In October, I blogged that the Navy opened an investigation to determine if two members of Navy SEAL Team 6 strangled Staff Sgt. Logan J. Melgar, a 34-year-old Green Beret, in Mali last June.

The Daily Beast has now released a report the men killed Melgar after he uncovered their theft scheme to pocket money from an informant fund.

The Intercept identified one of the SEALs as Petty Officer Anthony E. DeDolph, a former professional MMA fighter. The other suspect has not yet been identified.

The Daily Beast reported that the U.S. presence in Mali is small, but the small amount of special forces “aid U.S. diplomats, Malian soldiers and their French partners in gathering intelligence on a confluence of capable local militants trending Islamist.”

This means their actions could include cutting corners since they have little oversight. The report continued:

For example, part of the intelligence gathering operation in Mali involved a fund used to pay informants.

Melgar, two special operations sources say, discovered the SEALs were pocketing some of the money from the informant fund. The SEALS offered to cut him in, but Melgar declined, these sources said.

Right before he died, he told his wife Michelle “that he had a bad feeling about two of his partners in that effort, both of whom were members of SEAL Team Six.” He didn’t offer more details, but promised to tell her more when he came home.

Melgar was found dead on June 4:

It is unknown what specifically started the June 4 altercation at 5 a.m. but it escalated. Melgar lost consciousness—and, worse, stopped breathing. The SEALs attempted to open an airway in Melgar’s throat, officials said. It is unknown whether Melgar died immediately. The SEALs and another Green Beret, according to former AFRICOM officials, drove to a nearby French clinic seeking help. Melgar was dead when he arrived at the clinic, the official said. Asphyxiation was the cause of death.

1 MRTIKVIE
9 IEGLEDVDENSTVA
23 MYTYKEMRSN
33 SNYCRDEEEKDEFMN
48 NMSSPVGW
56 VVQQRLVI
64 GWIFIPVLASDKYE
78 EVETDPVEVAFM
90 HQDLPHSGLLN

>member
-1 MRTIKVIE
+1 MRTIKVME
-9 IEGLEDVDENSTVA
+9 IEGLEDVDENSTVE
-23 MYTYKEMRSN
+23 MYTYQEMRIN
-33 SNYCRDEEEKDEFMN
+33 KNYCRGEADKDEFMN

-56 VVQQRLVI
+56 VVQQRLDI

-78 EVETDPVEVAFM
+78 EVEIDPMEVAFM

The SEALs said that Melgar was drunk when he took part in “hand-to-hand fighting exercises,” but Melgar didn’t drink on June 4. His autopsy showed no drugs or alcohol in his system. Another source said that Melgar never drank alcohol.

The medical examiner ruled Melgar’s death a homicide from strangulation. From The Intercept:

It was only after the autopsy that DeDolph and his teammate claimed the three roommates had been “grappling” at roughly 5 a.m. in their apartment, when Melgar was put in a “chokehold.” Grappling and chokeholds are techniques often used in MMA. DeDolph and his teammate eventually told investigators that Melgar passed out while they were grappling, and they tried to resuscitate him before taking him to the medical facility, according to the military officials.

“NCIS can confirm we are investigating the death of SSGT Melgar on June 4 and that the case was transferred to NCIS from Army CID on September 25,” said Ed Buice, a spokesperson for Navy Criminal Investigative Service. “Beyond that, NCIS does not discuss details of ongoing investigations.”

Skepticism rose almost immediately:

A second former Africa Command official said Brig. Gen. Donald Bolduc, then commander of Special Operations Command-Africa, was skeptical of the initial reports from the outset. He alerted Army Criminal Investigation Command and told commanders in Mali to preserve evidence.

Melgar’s wife, Michelle, was also suspicious, three sources tell The Daily Beast. She raised concerns about the cause of death and allegations of drinking, according to three people familiar with the investigation, including providing investigators emails sent by her husband about problems he was having with the SEALs.

The military flew out the two Navy SEALs back to headquarters in Germany and placed them on administrative leave.